H20 Revisited

I've come across several glowing reviews of the H20 M250s and S250 from a few years ago, but haven't found much additional feedback over the past 12-18 months.

Are there still satisfied owners out there? Has anyone auditioned the amps recently? Do they still stand out against the alternatives in the price/class range?

I'm narrowing down a list of SS amplifiers to audition and would love to hear if the H20s are still at the head of the class.
I am still using my H20 and am very happy with it. There are lots of Icepower amps around. Most use Icepower modules with a built in switching power supply and have a very small chassis. The H20 uses a large linear power supply and large chassis. This allows changing the power supply bypass caps to tune the sound as I and a few others have done. This is not an option with small chassis, SWPS amps.

There is now a lower power H20 model available using that I auditioned briefly. It sounds similar to the the Signature stereo version at lower cost.

Bob is right on. I would look into the lower powered H2O as well for most speakers. The High powered amps are suitable for tough loads. I tuned my M250 monos with Sonicap Platinum bypass caps to my great satisfaction. I think these are being applied stock now.
I have had my S250S four years now without any problems. It is very sensitive to power cord and IC changes, actually I can hear any change I make quite easily.

I recently aquired a tube preamp and like the sound much better than the SS pre I have. IMO this is a very neutral amp with enough power for most speakers.


Glad to hear there are satisfied H20 owners out there. I'm also looking to audition the Bel Canto REF 1000s (Lunar Eclipse award from 6 Moons) and CI Audio D200s.

My Dynaudio 52SEs (4ohm, 86db) are moderately hard to drive, and I've read they respond well to high power... so I'd like to see what happens with a little more juice than my 40W Rotel can provide... maybe more life at lower volumes?
Beware the Ref 1000's on higher efficiency speakers- the flaws were easily revealed (lack of body; slightly grainy highs) when compared to the much superior Symphonic Line RG4 MKIII amps that replaced them. If you have less revealing; more power hungry speakers however, it may be a good match...
06-19-08: Sutts
Beware the Ref 1000's on higher efficiency speakers- the flaws were easily revealed (lack of body; slightly grainy highs)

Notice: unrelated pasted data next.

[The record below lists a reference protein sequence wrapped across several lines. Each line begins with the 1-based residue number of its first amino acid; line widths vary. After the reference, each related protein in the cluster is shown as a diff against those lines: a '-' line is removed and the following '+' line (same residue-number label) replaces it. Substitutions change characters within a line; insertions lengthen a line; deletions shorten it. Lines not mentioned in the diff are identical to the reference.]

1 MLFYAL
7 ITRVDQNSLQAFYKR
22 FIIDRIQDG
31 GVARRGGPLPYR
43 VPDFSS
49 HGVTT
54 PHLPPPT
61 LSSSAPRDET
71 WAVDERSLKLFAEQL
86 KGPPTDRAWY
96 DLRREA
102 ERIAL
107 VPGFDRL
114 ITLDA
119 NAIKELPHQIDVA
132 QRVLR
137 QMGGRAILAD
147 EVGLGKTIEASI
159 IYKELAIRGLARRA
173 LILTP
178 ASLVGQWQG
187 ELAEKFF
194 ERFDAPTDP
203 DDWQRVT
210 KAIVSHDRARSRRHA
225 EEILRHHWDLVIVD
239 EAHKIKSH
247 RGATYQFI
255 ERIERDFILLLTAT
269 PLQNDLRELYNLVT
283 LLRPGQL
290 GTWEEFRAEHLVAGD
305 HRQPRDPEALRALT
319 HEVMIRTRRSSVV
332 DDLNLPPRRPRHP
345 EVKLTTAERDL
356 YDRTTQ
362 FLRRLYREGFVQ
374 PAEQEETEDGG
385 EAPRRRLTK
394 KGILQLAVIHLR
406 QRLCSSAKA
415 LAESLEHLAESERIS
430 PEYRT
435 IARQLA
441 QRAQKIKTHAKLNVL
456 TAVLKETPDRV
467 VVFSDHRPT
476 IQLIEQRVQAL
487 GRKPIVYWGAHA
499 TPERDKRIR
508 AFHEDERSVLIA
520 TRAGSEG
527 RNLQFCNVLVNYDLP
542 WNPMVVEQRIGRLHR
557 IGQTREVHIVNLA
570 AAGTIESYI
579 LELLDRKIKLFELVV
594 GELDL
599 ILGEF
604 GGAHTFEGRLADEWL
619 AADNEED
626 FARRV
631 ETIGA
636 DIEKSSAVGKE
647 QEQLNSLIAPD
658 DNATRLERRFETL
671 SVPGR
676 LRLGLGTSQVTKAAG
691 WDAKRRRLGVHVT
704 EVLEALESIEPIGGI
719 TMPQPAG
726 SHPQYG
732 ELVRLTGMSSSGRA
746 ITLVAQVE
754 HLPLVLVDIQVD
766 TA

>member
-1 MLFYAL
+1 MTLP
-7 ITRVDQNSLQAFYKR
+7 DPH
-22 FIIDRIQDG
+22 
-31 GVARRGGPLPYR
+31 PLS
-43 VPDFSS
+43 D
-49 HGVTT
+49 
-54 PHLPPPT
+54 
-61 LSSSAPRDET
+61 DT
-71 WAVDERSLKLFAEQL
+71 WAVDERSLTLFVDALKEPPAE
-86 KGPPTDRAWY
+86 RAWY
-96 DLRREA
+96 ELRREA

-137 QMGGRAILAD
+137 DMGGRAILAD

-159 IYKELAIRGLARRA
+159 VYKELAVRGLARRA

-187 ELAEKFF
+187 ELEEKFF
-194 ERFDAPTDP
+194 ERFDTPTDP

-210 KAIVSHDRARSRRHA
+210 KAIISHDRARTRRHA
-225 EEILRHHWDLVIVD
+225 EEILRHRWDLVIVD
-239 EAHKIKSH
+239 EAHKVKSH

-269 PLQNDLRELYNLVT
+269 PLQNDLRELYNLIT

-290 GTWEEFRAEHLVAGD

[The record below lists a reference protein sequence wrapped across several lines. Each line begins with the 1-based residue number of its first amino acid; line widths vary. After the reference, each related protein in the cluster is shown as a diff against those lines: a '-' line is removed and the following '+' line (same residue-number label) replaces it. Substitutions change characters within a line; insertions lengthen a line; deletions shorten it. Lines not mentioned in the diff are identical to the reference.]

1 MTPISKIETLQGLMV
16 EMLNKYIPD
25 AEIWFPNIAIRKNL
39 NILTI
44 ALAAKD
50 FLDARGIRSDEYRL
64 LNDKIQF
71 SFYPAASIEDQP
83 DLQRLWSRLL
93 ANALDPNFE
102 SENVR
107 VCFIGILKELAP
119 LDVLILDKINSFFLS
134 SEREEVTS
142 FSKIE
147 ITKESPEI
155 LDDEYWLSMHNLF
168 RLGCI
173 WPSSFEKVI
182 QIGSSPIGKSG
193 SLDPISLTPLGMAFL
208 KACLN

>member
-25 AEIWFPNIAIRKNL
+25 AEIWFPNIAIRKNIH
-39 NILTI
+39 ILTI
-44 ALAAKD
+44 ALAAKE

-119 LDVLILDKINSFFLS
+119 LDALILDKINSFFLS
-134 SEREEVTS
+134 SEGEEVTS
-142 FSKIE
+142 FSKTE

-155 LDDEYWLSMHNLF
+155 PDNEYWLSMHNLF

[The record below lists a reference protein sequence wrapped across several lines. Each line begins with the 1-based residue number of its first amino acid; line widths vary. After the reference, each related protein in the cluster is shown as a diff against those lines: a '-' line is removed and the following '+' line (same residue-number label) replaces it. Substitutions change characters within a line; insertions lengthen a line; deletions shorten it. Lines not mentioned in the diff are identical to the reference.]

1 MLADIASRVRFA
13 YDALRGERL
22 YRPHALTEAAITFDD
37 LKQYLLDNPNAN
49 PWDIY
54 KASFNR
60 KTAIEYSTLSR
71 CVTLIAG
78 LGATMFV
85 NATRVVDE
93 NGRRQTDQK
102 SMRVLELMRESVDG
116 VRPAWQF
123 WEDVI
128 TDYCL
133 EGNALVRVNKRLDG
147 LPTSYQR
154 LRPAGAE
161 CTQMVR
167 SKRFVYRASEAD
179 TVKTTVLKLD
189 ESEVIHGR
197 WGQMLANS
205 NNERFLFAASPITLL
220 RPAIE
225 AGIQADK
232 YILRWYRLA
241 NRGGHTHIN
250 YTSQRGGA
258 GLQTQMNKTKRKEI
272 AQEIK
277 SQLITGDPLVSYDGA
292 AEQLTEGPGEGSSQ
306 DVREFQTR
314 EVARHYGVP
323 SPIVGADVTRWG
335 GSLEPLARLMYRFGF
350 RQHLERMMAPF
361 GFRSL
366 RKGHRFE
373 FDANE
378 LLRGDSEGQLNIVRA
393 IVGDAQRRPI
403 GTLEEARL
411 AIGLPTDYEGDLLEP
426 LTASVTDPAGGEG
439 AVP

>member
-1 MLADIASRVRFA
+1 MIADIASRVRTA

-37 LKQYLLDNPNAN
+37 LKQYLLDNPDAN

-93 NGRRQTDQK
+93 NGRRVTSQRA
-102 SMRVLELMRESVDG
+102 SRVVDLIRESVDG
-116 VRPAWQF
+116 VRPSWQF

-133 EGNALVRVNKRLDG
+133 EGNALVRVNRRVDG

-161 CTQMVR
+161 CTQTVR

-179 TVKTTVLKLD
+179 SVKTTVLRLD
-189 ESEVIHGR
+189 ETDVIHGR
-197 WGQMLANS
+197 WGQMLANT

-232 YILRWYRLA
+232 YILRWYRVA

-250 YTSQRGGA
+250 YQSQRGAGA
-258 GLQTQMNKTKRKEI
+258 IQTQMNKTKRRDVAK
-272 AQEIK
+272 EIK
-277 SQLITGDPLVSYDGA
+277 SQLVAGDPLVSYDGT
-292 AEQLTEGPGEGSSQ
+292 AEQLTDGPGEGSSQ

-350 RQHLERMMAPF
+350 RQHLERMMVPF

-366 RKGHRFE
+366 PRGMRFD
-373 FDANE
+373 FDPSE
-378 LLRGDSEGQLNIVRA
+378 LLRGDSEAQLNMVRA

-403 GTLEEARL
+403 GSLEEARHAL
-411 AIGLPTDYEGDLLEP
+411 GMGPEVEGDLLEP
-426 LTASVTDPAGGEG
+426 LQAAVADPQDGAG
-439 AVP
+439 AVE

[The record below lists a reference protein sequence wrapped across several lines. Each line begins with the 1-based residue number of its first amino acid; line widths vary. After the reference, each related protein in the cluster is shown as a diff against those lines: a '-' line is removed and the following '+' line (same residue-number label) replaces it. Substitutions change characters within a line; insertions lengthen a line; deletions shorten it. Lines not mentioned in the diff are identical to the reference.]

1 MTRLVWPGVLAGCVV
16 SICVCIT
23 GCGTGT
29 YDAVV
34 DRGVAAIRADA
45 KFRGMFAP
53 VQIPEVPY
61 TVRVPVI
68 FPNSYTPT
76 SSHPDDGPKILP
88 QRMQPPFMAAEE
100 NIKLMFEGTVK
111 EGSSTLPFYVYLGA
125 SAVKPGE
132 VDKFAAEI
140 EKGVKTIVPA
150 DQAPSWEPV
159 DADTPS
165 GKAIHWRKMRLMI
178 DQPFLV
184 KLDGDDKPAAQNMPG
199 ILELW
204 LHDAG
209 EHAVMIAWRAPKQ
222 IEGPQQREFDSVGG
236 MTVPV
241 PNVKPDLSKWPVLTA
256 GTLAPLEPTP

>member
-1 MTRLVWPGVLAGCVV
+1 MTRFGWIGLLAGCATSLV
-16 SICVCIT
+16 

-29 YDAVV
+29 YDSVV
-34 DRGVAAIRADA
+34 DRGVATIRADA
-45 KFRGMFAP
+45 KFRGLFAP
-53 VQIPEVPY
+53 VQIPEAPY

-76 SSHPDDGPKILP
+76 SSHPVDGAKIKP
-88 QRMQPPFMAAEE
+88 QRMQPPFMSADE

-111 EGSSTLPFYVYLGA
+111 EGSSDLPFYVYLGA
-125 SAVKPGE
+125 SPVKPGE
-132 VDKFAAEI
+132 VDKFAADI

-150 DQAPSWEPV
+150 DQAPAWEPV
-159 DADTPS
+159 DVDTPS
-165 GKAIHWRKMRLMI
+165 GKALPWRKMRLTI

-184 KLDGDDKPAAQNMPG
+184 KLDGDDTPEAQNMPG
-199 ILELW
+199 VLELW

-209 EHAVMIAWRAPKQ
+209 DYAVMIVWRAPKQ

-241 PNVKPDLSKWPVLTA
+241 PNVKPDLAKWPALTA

Ditto that. My speakers are 92dB...not that high relative to many others.
I've been listening to H2O M250 SA on a pair of Gallo Ref 3.1> Amazing
clarity and focus. Top to bottom almost perfect. I have tried using
many power cables, found Fusion Audio Enchanters took them
to the next level.
My H20 S250 replaced my tubed ARC VT100MKII in May 2005 and I am still most happy with it. When I first auditioned it I found that it was the first non-tubed amplifier that I could listen to without bleaching out the harmonics. Since I bought it I've had Henry upgrade it with the newest ICE modules and V-Cap bypass caps. As Rpw states, it is most sensitive to power cords and ICs. Its definitely worth an audition in your system. Henry Ho will send you one for a test drive.
Hi Crubio,

I agree with you.

May I ask you what your source is? I am using a non-oversamping DAC. I have found nearly all oversamplers an annoyance. I have not tried analog.

Yo Rlf, if you care to get even the rudest solder iron, you can easily change those bypass caps. I have found Sonicap Platinum .1 ยต caps better to my liking.
Thanks Muralman1 for the suggestion. However I'll first have to take a course on soldering 101. Seriously, I did find the V-caps an improvement stock bypass caps. If I remember correctly you did try the V-Caps. If so, how did you find the Sonicap an improvement over the V-Caps sonically?
I may have been too hasty with the V-caps. I tried them through 2 months. When I switched to the Sonicaps, they sounded great to my ears from the start.

There is no soldering class needed. Some Wonder Solder and a cheap gun is all you need. You just soften the hold of the V-Caps, and replace with the others the same way by heating the plate and wire then applying the solder.

You have to be sure the caps, and wires are slung low, so they don't short on the amp lid.

It's a snap. I am no electrician, but I built myself a DAC. starting yesterday. The right speaker sounds marvelous, but the left is doing it's best imitation of the Amttyville Horror House. Like I said, I am no electrician.
I have owned a pair of the H2o Signature Mono's in the past, and now currently have the H2o Singature Mono Special Edition's.

These are Henry's all out assault on what he can do in a pair of mono's. Henry is using the V-Caps in these monos as well as a few other design tweaks.

As for the Sonicap Platinum vs. V-Cap my older pair had the Sonicap Platinums and while very good, the V-Caps are clearly superior to my ears, cleaner, more lifelike dynamics, pristine extension with no source of grain...

Vince - the V-Caps do take a long time to break in, and do not sound great until that happens... :/

I have had three sets of tube monoblocks in between my first pair of H2o mono's and this current pair. While my personal preferences lean toward the sense of spacial cues a good tube amp has, the H2o paired with a great tube preamp will give you 95% of a great tube amp sense of spaciousness. On top of that you gain better transparency, startling dynamic prowess, liquid midrange, etc., etc.
One important point with the bypass caps. Unplug the unit and discharge the big electrolytic caps before working on the unit. There is significant voltage waiting to zap you.